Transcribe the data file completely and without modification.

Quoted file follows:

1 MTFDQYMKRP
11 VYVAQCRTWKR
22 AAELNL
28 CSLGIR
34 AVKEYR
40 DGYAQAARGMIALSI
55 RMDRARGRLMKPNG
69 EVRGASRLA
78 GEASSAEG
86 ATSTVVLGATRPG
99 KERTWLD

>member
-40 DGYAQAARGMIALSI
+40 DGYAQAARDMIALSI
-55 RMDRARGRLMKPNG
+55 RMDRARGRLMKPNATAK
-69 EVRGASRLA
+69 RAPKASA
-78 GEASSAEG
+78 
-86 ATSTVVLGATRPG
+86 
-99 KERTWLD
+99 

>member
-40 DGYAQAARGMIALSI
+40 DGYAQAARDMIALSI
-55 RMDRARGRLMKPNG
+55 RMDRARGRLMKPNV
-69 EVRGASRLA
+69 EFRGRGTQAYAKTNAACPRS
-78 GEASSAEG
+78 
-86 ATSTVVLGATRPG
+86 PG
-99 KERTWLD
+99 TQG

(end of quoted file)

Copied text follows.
1 MTFDQYMKRP
11 VYVAQCRTWKR
22 AAELNL
28 CSLGIR
34 AVKEYR
40 DGYAQAARGMIALSI
55 RMDRARGRLMKPNG
69 EVRGASRLA
78 GEASSAEG
86 ATSTVVLGATRPG
99 KERTWLD

>member
-40 DGYAQAARGMIALSI
+40 DGYAQAARDMIALSI
-55 RMDRARGRLMKPNG
+55 RMDRARGRLMKPNATAK
-69 EVRGASRLA
+69 RAPKASA
-78 GEASSAEG
+78 
-86 ATSTVVLGATRPG
+86 
-99 KERTWLD
+99 

>member
-40 DGYAQAARGMIALSI
+40 DGYAQAARDMIALSI
-55 RMDRARGRLMKPNG
+55 RMDRARGRLMKPNV
-69 EVRGASRLA
+69 EFRGRGTQAYAKTNAACPRS
-78 GEASSAEG
+78 
-86 ATSTVVLGATRPG
+86 PG
-99 KERTWLD
+99 TQG